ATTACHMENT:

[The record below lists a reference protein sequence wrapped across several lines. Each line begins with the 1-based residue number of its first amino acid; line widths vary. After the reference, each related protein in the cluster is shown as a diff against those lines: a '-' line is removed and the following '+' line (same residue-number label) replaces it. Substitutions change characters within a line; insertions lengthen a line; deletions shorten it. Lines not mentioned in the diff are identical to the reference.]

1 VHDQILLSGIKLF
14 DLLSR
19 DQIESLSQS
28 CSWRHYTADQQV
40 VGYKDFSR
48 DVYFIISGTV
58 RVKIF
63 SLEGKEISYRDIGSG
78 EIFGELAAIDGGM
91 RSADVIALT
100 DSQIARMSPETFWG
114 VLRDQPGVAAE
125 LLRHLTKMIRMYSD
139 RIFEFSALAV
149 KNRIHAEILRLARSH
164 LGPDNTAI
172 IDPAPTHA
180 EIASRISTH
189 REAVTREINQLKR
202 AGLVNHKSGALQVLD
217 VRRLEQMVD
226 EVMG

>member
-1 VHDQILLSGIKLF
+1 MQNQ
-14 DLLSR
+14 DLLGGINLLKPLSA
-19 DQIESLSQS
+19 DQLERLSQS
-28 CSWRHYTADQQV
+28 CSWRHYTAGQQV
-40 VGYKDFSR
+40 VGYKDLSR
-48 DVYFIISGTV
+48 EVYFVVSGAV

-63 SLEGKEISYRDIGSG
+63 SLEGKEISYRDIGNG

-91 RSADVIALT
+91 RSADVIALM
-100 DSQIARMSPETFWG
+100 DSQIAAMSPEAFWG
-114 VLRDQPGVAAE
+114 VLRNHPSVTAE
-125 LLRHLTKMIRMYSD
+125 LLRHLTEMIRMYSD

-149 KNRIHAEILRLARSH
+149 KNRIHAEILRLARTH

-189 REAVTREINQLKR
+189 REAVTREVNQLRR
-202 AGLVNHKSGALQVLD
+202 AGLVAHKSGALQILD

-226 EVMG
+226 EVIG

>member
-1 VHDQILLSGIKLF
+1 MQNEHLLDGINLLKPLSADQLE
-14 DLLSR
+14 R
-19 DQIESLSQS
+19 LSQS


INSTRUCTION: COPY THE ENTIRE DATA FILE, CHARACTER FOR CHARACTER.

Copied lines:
[The record below lists a reference protein sequence wrapped across several lines. Each line begins with the 1-based residue number of its first amino acid; line widths vary. After the reference, each related protein in the cluster is shown as a diff against those lines: a '-' line is removed and the following '+' line (same residue-number label) replaces it. Substitutions change characters within a line; insertions lengthen a line; deletions shorten it. Lines not mentioned in the diff are identical to the reference.]

1 VHDQILLSGIKLF
14 DLLSR
19 DQIESLSQS
28 CSWRHYTADQQV
40 VGYKDFSR
48 DVYFIISGTV
58 RVKIF
63 SLEGKEISYRDIGSG
78 EIFGELAAIDGGM
91 RSADVIALT
100 DSQIARMSPETFWG
114 VLRDQPGVAAE
125 LLRHLTKMIRMYSD
139 RIFEFSALAV
149 KNRIHAEILRLARSH
164 LGPDNTAI
172 IDPAPTHA
180 EIASRISTH
189 REAVTREINQLKR
202 AGLVNHKSGALQVLD
217 VRRLEQMVD
226 EVMG

>member
-1 VHDQILLSGIKLF
+1 MQNQ
-14 DLLSR
+14 DLLGGINLLKPLSA
-19 DQIESLSQS
+19 DQLERLSQS
-28 CSWRHYTADQQV
+28 CSWRHYTAGQQV
-40 VGYKDFSR
+40 VGYKDLSR
-48 DVYFIISGTV
+48 EVYFVVSGAV

-63 SLEGKEISYRDIGSG
+63 SLEGKEISYRDIGNG

-91 RSADVIALT
+91 RSADVIALM
-100 DSQIARMSPETFWG
+100 DSQIAAMSPEAFWG
-114 VLRDQPGVAAE
+114 VLRNHPSVTAE
-125 LLRHLTKMIRMYSD
+125 LLRHLTEMIRMYSD

-149 KNRIHAEILRLARSH
+149 KNRIHAEILRLARTH

-189 REAVTREINQLKR
+189 REAVTREVNQLRR
-202 AGLVNHKSGALQVLD
+202 AGLVAHKSGALQILD

-226 EVMG
+226 EVIG

>member
-1 VHDQILLSGIKLF
+1 MQNEHLLDGINLLKPLSADQLE
-14 DLLSR
+14 R
-19 DQIESLSQS
+19 LSQS